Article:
The second of the Buddha’s Noble Truths was that the cause of all suffering is human desire, the thirst for that which cannot satisfy, including the desire to be a self. Originally a place of bliss, the world had been reduced to a place of suffering by human capitulation to desire a sentiment that was, half a millennium later, to be echoed in Christian thought, though in Buddhism the cause of degradation is not sin, as in Christianity, but ignorance. Suffering can only be ended through renunciation of all desire, the third of the Noble Truths. Renunciation of desire is the path to nirvana, or liberation from rebirth, the Buddhist version of the Hindu idea of moksha. Like Hindus, Buddhists believe in the cycle of birth, death and rebirth in a new form that is the inevitable burden of human life. Only through enlightenment – moksha or nirvana – can one break that endless cycle. What rebirth means when one does not possess a self, and when every individual’s life lacks continuity from one moment to the next, let alone from one birth to the next, is a conundrum that Buddhists have endlessly debated, and upon which arguments have endlessly foundered.

The fourth Noble Truth upon which Buddha insisted was that desire can only be renounced through following the ‘Eightfold Path’, eight principles of actions that lead to a balanced, moderate life. These include the acceptance of the Four Noble Truths; the resolve to live according to the Buddhist way; the wisdom to adopt the right kind of livelihood, rejecting for instance jobs that involve killing, such as being a butcher, hunter, or a soldier; and the determination to act ethically by avoiding killing, stealing, prohibited sexual activity, unjust speech, and intoxicating drinks.


There is, at one level, something Aristotelian about the Buddha’s conception of the good life (or there would be were it not anachronistic to describe as Aristotelian the ideas of a man who lived two centuries before Aristotle). Reason rather than revelation is the starting point for his thinking, and ethics rather than metaphysics its endpoint. The Buddha rejected Vedic metaphysics (even though his teachings drew upon certain Hindu metaphysical concepts), and even more Brahmanical ritual, especially the sacrificing of animals. What he demanded was a commitment to ethical behaviour. Buddhist ethics, too, wrenched itself away from Hinduism, neither rooted in the privileges and tyrannies of caste identity, nor seeking to justify the caste system, though it never properly challenged it either. It emerged, rather, out of a concern for the welfare of humanity as a whole. There is a reasonableness, even triteness, about Buddhist prescriptions that again is reminiscent of Aristotle. The Buddha described the Eightfold Path as the ‘Middle Way’ between the extremes of asceticism and hedonism, of poverty and luxury, an idea that finds an echo in Aristotle’s ‘golden mean’.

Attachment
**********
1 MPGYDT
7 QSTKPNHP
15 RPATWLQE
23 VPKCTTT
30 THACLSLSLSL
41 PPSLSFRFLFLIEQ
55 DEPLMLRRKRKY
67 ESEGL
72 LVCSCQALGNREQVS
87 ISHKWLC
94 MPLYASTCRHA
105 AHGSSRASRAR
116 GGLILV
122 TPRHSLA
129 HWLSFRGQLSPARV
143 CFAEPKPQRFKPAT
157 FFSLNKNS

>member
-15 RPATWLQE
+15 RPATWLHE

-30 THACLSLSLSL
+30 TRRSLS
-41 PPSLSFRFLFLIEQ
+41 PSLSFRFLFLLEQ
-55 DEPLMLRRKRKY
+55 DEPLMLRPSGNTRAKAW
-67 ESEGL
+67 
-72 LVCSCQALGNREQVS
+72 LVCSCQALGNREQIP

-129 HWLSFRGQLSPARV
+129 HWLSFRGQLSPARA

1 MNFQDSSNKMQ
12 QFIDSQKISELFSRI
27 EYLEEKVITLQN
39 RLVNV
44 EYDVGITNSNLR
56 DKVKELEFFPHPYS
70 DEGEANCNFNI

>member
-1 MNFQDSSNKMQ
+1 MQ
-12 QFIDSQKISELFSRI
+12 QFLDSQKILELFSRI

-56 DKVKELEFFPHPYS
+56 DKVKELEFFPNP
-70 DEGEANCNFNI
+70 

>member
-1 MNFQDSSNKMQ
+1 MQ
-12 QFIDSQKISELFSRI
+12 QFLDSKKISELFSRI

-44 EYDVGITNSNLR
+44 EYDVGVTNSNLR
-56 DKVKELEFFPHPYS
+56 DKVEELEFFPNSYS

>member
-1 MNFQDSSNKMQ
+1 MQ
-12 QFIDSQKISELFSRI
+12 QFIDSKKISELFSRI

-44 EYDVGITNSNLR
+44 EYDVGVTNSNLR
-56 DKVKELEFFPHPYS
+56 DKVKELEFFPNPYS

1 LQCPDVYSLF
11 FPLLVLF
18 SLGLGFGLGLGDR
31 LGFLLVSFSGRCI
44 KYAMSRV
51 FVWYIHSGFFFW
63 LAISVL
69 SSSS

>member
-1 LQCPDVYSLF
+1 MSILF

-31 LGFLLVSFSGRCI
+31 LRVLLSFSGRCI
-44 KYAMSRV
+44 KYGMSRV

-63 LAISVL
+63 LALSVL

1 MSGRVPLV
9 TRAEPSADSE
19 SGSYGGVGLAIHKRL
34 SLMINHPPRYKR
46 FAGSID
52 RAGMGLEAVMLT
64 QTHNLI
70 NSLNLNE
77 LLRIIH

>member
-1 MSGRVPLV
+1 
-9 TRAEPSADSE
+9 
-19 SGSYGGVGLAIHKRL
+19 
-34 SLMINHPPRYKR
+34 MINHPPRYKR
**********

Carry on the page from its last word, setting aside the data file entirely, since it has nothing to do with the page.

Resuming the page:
Yet Buddhism is also fundamentally different to an Aristotelian conception of the world and, despite its humanist approach, is in certain ways much closer to a theistic vision of the human condition. There has been a tendency, by some of its advocates, especially in the West, to overplay the rational and humanistic quality of Buddhism. At its core Buddhism is a doctrine of salvation. Unlike Aristotle, the Buddha did not view ethics as a means of building the good life on this Earth, but rather as a means of escaping the bad life of this Earth. His teachings embody a deeply pessimistic view of the world as a place of unremitting hurt and disappointment. Suffering without end in a futile round of rebirths after rebirths – that is the fate of most mortals. Escape comes through nirvana.

Buddhism never specifies what is meant by ‘nirvana’. It defines what nirvana delivers us from but not what it delivers us to. It is, as the philosopher of religion Edward Conze puts it, ‘a transcendental state which is quite beyond the ken of ordinary experience, and of which nothing can be said except that in it all ills have ceased, together with their causes and consequences.’ It is paradise without a deity or a theology, a paradise not discovered outside, but realized within.